Search

Early exit strategies crucial to realise business investment

The last thing any business owner wants to hear after investing years of hard work in their business is that it is not marketable and they will not be able to recover their assets. Yet for many businesses that fail to plan for the day they want to pack up shop, this may well be the case and could be avoided. Australia has an ageing population, which is also reflected in the ownership of small businesses. In 2001, 30 per cent of small business owners were 50 years or over. This figure had increased by 10 per cent per annum since 1999. Planning for succession or exit becomes critical for owners over 50 as many rely on the sale of their business to fund their retirement. Despite the majority of small businesses being family businesses, it is less common today for children to automatically take over the family business. Starting or owning a small business is not as high a priority for younger people in Australia as it is in many other countries with a stronger entrepreneurial culture. Changes in health, personal or family circumstances can also bring forward the need to sell a business. Some business owners want to realise their capital to invest in another proposition, or start another business, while others may be driven out by external factors such as the termination of a lease or increasing competition. Sometimes, when an owner hasn?t considered exit strategies, he or she may find they have to stay longer than they hoped as they try to find a buyer or get the business into shape so they can attract interest in it. This can be painful when the owner has already realised they want to go. How do you plan for exit? The most common strategies include: ? selling the business as a going concern; ? passing the business to a family member either outright or over a number of years; ? selling to a member of staff, which can also be negotiated over a period of time; or ? liquidating the assets and closing the business. Most business owners will need some help to maximise the value of their business and identify the best option for their circumstances. Reasonably sized businesses and those with saleable assets, a niche market position, and/or good performance, are often easier to market. Many of these businesses are consumed by another business looking to increase market share, gain critical mass or move into new markets, rather than sold to new entrepreneurs. Trade and occupation based micro and small businesses that have an established customer or asset base can also be easier to sell as it is possible to identify potential buyers within a trade or profession. Likewise with businesses that are protected in some way by competition rules, such as newsagents, pharmacies and in some states, liquor outlets. However, business owners in this group should be aware that at some stage in the future the regulatory regime may change and impact on the value of their business. On the flip side, businesses with lifestyle and personal goals are likely to be more difficult to sell than those with strategic and growth objectives, as the existing owner?s goals may be difficult to match with a new owner?s. Poor performing businesses are also less attractive unless they are supported by realisable assets. Businesses with no competitive advantage or unique proposition in a market with low entry requirements are also hard to place as there is little incentive for prospective buyers to pay for goodwill when they can open up in competition or wait until the original business closes and take over its customers. In many of these cases, business owners should try to think about their business as an income stream, rather than an asset, to avoid unachievable expectations when selling their business. Inflated expectations can delay or damage an owner?s chances of leaving the business with the best possible deal, so it is important to have an open attitude and not be too emotionally involved in the business. Another difficult group of businesses to sell are those where the business is dependent on the owner. It is difficult for the business to be valuable to someone else if it is completely dependent on the current owner and cannot function without them. Part of an exit strategy for a business is to become ?fit for exit?, which may include restructuring, the owner becoming more strategic and ensuring the business is independent of the owner. There are several implications for government policy associated with business exits. While most government agencies provide programs to support start-ups and business growth, strategies for later business lifecycle are less common. The changing environment and ageing population will lead to increased numbers of businesses for sale in the future and possibly a decline in the number of businesses in some sectors. Exit programs could be included in an armoury of support programs, particularly in regional areas and areas with low employment where the closure of a business could significantly impact on the local economy. ? Judy Hartcher, Business Policy Adviser for CPA Australia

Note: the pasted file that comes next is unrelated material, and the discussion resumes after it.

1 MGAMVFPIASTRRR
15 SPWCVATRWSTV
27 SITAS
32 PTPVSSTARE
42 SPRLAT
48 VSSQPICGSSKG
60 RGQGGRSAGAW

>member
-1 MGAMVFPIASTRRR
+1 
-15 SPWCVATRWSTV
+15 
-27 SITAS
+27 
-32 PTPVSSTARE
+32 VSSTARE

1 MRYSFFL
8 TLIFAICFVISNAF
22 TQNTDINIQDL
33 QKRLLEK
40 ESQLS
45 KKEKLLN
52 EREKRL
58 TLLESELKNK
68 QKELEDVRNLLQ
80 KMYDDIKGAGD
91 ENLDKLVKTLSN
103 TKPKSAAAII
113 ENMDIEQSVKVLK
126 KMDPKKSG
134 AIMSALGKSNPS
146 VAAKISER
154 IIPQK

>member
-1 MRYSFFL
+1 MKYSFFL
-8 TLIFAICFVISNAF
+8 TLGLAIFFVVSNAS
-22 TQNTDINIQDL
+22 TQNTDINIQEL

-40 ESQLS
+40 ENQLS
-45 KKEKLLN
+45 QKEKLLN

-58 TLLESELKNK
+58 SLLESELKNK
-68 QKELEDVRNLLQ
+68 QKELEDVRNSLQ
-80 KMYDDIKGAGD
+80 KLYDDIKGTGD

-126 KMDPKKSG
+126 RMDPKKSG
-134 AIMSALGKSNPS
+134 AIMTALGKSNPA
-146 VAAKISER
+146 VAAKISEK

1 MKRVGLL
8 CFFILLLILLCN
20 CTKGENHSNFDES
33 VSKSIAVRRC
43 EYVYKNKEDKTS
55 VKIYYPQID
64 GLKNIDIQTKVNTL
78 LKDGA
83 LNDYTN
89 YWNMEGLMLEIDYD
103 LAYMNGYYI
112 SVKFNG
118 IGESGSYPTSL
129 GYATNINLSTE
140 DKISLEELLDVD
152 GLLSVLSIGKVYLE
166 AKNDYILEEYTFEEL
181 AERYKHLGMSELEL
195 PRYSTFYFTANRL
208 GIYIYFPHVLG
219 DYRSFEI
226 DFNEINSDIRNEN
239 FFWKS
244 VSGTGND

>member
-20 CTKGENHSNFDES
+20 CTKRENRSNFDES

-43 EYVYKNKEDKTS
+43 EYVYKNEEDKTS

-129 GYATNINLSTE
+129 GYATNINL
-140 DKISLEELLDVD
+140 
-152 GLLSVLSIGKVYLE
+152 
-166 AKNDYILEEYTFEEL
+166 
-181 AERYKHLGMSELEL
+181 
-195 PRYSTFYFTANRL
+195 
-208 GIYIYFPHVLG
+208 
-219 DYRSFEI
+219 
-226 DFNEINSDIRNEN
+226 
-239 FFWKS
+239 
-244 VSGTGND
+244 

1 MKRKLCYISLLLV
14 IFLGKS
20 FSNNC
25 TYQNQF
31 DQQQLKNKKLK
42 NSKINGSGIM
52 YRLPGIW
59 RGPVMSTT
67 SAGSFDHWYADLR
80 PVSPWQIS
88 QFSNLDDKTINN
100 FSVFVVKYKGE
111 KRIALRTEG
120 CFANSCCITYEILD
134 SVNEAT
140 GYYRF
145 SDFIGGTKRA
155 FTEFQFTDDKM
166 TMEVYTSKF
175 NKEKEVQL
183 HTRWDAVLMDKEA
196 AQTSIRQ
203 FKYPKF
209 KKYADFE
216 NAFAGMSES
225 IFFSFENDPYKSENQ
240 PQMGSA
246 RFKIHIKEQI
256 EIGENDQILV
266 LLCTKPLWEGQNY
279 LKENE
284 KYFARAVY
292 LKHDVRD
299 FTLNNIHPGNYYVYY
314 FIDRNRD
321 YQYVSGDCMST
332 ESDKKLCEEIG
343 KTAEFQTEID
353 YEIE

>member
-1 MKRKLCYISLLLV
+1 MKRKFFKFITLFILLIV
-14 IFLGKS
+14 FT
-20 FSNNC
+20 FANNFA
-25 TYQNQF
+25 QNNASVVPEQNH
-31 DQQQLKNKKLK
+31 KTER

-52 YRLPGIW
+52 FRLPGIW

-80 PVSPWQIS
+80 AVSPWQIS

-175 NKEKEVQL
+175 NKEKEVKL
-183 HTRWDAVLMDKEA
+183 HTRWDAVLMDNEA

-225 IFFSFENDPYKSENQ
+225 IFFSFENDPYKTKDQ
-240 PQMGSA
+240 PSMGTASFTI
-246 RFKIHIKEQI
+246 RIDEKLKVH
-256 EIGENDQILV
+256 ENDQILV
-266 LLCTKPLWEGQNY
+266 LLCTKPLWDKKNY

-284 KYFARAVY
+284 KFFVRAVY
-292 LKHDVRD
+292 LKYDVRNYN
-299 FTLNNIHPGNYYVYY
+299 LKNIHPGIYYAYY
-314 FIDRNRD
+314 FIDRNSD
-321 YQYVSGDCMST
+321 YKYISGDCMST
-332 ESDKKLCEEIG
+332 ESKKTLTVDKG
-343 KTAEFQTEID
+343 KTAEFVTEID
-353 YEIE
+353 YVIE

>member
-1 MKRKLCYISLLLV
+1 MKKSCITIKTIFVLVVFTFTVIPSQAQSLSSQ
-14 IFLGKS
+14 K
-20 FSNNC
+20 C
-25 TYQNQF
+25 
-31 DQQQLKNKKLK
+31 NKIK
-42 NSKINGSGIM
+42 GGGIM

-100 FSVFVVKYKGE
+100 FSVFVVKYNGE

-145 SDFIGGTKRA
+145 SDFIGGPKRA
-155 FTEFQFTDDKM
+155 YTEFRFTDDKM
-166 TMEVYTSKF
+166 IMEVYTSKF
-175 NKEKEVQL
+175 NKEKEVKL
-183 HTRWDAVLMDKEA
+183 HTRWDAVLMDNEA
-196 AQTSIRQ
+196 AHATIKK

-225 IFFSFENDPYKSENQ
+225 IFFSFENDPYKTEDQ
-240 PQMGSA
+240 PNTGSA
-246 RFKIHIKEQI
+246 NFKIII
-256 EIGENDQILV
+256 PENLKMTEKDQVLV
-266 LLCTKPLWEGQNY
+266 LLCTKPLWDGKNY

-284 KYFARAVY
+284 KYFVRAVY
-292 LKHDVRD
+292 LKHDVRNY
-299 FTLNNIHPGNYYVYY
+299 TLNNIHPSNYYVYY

Add your comment

BNIQ sponsored byECU School of Business and Law

Students

6th-Australian Institute of Management WA20,000
7th-Murdoch University16,584
8th-South Regional TAFE10,549
9th-Central Regional TAFE10,000
10th-The University of Notre Dame Australia6,708
47 tertiary education & training providers ranked by total number of students in WA

Number of Employees

BNiQ Disclaimer